Each sculpture in this series is based on a particular historic work. The first, The Lapith, began with my interest in the implied movement and majestic narrative drapery in this particular metope from the Parthenon. The sculpture defines a space infused with the memory of this classical relief.
In this two-part sculpture, The Visit and the Apparition, the drapery in one section is based upon the central figure in a painting by Balthus entitled The Room (1947–48). It resembles a wing, which in turn brought to mind the angel’s wing in the Annunciation by Fra Angelico (1438), which is outlined in the forged-steel second section.
Light-Reflection-Space is a seven-part work based upon three views of the Winged Victory of Samothrace in the Louvre. The three vertical sections attached to the central right triangle mark three segments of the original classical sculpture in which I questioned whether they alone could suffice for the original.
The three forged steel screens are based on the primary forms found in the bronze reliefs. The sculpture is meant to be placed within the building seen in the last two drawings. The significance of this piece for me lies in part in the large open circular skylight in the center of the building. Can natural light and the bronze images transmit the memory of the original Greek sculpture through time and over distance?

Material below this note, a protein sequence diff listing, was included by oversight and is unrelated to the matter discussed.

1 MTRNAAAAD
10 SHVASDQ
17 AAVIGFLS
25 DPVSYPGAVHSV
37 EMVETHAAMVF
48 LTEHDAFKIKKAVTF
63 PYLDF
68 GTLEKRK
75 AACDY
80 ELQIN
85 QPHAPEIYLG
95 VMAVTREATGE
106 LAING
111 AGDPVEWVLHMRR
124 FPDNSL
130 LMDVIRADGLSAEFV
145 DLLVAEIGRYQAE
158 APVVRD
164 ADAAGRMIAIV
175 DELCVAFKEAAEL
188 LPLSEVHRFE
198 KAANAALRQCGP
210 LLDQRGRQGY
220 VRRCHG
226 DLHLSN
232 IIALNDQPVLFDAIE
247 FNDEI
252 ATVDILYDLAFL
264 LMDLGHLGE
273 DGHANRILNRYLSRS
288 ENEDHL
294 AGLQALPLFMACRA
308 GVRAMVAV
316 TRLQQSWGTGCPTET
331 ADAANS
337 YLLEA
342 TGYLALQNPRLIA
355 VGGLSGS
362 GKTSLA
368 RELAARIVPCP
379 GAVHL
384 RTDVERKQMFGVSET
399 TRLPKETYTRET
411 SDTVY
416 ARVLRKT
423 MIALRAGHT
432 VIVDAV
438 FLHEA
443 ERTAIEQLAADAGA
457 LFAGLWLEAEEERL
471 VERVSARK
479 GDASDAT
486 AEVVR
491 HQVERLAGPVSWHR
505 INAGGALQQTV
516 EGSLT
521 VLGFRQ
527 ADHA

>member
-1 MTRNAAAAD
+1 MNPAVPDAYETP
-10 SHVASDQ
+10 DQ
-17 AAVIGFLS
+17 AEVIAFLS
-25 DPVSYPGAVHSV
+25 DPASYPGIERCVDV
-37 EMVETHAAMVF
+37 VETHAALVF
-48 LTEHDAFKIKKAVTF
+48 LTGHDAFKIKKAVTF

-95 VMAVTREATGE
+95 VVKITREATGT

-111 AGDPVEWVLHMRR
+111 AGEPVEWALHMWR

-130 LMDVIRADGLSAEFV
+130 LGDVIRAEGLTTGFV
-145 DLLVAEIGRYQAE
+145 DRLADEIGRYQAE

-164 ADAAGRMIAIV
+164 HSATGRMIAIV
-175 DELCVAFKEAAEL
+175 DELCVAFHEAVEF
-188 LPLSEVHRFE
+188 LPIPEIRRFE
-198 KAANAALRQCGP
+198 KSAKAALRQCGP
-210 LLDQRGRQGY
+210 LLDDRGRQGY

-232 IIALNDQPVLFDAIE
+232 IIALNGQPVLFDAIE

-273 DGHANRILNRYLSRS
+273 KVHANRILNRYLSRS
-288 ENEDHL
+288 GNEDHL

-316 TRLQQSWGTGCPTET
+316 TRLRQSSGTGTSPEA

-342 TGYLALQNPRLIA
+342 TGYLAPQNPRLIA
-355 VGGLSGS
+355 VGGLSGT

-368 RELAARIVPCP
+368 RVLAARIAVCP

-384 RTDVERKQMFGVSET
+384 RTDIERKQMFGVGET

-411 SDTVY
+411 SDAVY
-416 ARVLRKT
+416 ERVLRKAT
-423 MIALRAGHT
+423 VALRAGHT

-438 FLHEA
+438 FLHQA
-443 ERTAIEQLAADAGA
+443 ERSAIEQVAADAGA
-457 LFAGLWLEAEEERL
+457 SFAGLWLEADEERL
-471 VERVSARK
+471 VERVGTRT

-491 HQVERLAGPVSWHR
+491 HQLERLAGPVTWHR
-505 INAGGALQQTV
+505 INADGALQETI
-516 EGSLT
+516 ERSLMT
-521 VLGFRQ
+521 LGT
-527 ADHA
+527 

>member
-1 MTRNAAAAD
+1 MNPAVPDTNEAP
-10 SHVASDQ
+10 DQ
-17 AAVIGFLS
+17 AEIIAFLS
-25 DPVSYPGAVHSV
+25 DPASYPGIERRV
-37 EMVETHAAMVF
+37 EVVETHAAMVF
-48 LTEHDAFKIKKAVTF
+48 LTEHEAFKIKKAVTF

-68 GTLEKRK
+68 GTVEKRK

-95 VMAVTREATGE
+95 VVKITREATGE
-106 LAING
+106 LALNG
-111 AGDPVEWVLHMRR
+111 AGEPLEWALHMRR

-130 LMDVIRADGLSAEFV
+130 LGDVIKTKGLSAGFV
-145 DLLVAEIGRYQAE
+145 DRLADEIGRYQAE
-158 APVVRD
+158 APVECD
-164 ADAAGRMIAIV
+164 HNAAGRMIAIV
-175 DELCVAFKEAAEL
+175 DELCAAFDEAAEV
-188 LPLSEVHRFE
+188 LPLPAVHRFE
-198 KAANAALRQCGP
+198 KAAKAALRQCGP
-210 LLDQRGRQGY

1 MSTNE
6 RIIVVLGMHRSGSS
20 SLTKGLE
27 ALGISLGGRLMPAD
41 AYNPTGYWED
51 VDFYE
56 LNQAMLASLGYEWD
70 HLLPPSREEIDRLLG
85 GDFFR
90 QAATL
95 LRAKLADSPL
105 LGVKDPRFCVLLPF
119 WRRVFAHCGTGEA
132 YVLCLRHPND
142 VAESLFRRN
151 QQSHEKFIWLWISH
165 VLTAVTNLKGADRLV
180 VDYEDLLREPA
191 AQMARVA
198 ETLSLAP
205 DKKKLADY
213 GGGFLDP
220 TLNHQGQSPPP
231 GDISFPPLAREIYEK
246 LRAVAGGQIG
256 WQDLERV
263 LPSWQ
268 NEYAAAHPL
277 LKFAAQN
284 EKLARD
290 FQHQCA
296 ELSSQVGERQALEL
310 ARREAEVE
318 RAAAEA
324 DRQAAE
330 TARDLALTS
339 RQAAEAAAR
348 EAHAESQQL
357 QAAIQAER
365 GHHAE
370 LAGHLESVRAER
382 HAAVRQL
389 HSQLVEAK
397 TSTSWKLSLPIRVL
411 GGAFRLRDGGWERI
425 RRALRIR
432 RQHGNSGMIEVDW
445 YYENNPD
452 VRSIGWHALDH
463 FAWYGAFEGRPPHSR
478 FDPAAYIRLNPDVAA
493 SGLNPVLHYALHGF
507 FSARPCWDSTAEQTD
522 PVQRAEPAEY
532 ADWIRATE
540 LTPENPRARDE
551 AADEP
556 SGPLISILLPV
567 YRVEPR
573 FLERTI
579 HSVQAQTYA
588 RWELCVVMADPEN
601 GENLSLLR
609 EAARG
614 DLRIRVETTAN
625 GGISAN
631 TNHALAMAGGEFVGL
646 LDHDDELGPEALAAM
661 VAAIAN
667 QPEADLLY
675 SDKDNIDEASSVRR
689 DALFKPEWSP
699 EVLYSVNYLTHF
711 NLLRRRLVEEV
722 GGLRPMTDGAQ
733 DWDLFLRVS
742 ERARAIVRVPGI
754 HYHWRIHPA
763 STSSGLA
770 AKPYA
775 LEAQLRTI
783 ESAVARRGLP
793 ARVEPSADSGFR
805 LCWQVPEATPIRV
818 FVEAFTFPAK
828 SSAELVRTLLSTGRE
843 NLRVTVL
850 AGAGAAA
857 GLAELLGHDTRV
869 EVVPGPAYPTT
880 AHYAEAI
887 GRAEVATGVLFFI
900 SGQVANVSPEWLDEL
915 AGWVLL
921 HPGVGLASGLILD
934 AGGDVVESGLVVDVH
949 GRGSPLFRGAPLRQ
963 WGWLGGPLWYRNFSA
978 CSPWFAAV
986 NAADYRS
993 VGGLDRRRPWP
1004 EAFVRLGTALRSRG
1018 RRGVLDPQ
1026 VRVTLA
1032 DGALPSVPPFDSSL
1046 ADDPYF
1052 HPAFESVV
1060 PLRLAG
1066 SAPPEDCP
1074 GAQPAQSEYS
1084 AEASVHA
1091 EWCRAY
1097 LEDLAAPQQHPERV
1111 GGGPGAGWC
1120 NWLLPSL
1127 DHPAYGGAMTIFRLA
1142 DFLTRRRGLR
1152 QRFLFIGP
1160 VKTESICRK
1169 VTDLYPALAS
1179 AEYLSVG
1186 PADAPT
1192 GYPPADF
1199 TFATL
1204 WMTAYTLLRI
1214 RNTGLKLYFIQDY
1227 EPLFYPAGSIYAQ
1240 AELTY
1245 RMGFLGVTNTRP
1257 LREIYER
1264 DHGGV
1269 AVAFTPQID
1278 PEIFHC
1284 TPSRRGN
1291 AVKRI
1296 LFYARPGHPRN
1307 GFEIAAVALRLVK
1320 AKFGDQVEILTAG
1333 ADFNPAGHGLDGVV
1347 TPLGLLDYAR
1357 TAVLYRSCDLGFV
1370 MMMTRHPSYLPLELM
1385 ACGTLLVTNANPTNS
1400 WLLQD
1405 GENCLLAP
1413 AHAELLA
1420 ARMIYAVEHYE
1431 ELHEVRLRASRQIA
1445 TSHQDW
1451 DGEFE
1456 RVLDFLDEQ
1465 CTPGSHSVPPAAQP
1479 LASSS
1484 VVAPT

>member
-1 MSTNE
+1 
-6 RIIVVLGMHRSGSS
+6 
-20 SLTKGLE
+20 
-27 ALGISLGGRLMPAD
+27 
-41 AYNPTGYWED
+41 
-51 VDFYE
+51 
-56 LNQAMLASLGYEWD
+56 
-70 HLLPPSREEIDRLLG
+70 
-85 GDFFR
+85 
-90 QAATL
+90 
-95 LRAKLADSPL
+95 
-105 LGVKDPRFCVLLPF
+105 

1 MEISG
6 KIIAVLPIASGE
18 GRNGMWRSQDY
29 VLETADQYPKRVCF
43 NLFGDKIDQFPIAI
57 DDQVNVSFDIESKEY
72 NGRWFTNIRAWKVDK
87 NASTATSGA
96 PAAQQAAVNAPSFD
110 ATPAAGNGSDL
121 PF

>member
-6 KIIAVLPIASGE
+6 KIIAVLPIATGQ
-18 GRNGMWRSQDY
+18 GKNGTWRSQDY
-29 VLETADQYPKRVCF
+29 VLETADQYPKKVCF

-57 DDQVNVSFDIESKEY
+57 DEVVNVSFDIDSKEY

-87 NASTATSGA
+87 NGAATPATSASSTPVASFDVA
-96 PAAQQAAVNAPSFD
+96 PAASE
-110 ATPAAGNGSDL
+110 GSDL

The final sculpture in this section is based on the Ludovica Albertoni by Bernini. Specifically, the work was my attempt to address the paradox that I felt in the original sculpture. The violent convulsion of Ludovica’s ecstasy is represented on one side of the white wall while her repose within the recalled tranquility of the chapel with its filtered light and compressed space is rendered on the other.